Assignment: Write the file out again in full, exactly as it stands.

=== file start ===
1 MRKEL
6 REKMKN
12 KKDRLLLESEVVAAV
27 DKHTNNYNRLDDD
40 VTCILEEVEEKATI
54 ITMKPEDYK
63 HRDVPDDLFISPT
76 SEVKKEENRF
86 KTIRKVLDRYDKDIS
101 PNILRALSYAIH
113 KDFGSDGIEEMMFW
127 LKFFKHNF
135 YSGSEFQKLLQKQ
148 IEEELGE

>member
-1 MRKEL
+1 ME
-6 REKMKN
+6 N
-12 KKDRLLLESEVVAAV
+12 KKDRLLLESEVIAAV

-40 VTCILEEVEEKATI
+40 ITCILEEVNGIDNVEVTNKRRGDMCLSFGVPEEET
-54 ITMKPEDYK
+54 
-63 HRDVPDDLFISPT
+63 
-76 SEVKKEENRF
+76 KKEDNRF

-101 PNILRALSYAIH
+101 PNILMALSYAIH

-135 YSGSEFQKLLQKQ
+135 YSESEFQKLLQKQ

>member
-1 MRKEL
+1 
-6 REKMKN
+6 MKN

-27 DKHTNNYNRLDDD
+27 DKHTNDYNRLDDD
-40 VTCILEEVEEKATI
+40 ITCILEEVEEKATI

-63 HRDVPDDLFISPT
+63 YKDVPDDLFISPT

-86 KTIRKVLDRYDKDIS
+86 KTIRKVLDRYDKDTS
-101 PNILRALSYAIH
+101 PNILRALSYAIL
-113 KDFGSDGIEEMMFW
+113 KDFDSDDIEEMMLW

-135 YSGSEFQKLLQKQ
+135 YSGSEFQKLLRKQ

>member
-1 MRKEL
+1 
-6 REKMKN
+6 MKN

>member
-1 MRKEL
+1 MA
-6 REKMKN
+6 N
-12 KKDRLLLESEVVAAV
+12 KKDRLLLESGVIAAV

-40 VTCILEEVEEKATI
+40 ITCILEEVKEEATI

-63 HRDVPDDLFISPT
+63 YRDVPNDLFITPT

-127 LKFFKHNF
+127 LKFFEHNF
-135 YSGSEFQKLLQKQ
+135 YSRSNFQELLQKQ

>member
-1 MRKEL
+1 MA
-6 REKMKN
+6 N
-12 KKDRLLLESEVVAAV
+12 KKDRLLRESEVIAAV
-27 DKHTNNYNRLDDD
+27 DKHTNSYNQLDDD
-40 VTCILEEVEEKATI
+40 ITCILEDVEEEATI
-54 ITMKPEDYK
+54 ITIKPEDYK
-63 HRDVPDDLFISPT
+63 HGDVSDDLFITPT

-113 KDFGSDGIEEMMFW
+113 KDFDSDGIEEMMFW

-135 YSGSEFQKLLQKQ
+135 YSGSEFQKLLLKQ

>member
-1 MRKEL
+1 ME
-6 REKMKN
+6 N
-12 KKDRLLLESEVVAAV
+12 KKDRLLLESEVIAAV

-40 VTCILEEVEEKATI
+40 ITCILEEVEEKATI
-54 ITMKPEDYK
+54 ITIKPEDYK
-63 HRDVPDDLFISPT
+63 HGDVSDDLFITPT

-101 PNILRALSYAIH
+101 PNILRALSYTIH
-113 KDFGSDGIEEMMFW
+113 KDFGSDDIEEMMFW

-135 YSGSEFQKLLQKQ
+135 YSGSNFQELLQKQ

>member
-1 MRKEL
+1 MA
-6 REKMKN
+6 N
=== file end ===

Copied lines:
1 MRKEL
6 REKMKN
12 KKDRLLLESEVVAAV
27 DKHTNNYNRLDDD
40 VTCILEEVEEKATI
54 ITMKPEDYK
63 HRDVPDDLFISPT
76 SEVKKEENRF
86 KTIRKVLDRYDKDIS
101 PNILRALSYAIH
113 KDFGSDGIEEMMFW
127 LKFFKHNF
135 YSGSEFQKLLQKQ
148 IEEELGE

>member
-1 MRKEL
+1 ME
-6 REKMKN
+6 N
-12 KKDRLLLESEVVAAV
+12 KKDRLLLESEVIAAV

-40 VTCILEEVEEKATI
+40 ITCILEEVNGIDNVEVTNKRRGDMCLSFGVPEEET
-54 ITMKPEDYK
+54 
-63 HRDVPDDLFISPT
+63 
-76 SEVKKEENRF
+76 KKEDNRF

-101 PNILRALSYAIH
+101 PNILMALSYAIH

-135 YSGSEFQKLLQKQ
+135 YSESEFQKLLQKQ

>member
-1 MRKEL
+1 
-6 REKMKN
+6 MKN

-27 DKHTNNYNRLDDD
+27 DKHTNDYNRLDDD
-40 VTCILEEVEEKATI
+40 ITCILEEVEEKATI

-63 HRDVPDDLFISPT
+63 YKDVPDDLFISPT

-86 KTIRKVLDRYDKDIS
+86 KTIRKVLDRYDKDTS
-101 PNILRALSYAIH
+101 PNILRALSYAIL
-113 KDFGSDGIEEMMFW
+113 KDFDSDDIEEMMLW

-135 YSGSEFQKLLQKQ
+135 YSGSEFQKLLRKQ

>member
-1 MRKEL
+1 
-6 REKMKN
+6 MKN

>member
-1 MRKEL
+1 MA
-6 REKMKN
+6 N
-12 KKDRLLLESEVVAAV
+12 KKDRLLLESGVIAAV

-40 VTCILEEVEEKATI
+40 ITCILEEVKEEATI

-63 HRDVPDDLFISPT
+63 YRDVPNDLFITPT

-127 LKFFKHNF
+127 LKFFEHNF
-135 YSGSEFQKLLQKQ
+135 YSRSNFQELLQKQ

>member
-1 MRKEL
+1 MA
-6 REKMKN
+6 N
-12 KKDRLLLESEVVAAV
+12 KKDRLLRESEVIAAV
-27 DKHTNNYNRLDDD
+27 DKHTNSYNQLDDD
-40 VTCILEEVEEKATI
+40 ITCILEDVEEEATI
-54 ITMKPEDYK
+54 ITIKPEDYK
-63 HRDVPDDLFISPT
+63 HGDVSDDLFITPT

-113 KDFGSDGIEEMMFW
+113 KDFDSDGIEEMMFW

-135 YSGSEFQKLLQKQ
+135 YSGSEFQKLLLKQ

>member
-1 MRKEL
+1 ME
-6 REKMKN
+6 N
-12 KKDRLLLESEVVAAV
+12 KKDRLLLESEVIAAV

-40 VTCILEEVEEKATI
+40 ITCILEEVEEKATI
-54 ITMKPEDYK
+54 ITIKPEDYK
-63 HRDVPDDLFISPT
+63 HGDVSDDLFITPT

-101 PNILRALSYAIH
+101 PNILRALSYTIH
-113 KDFGSDGIEEMMFW
+113 KDFGSDDIEEMMFW

-135 YSGSEFQKLLQKQ
+135 YSGSNFQELLQKQ

>member
-1 MRKEL
+1 MA
-6 REKMKN
+6 N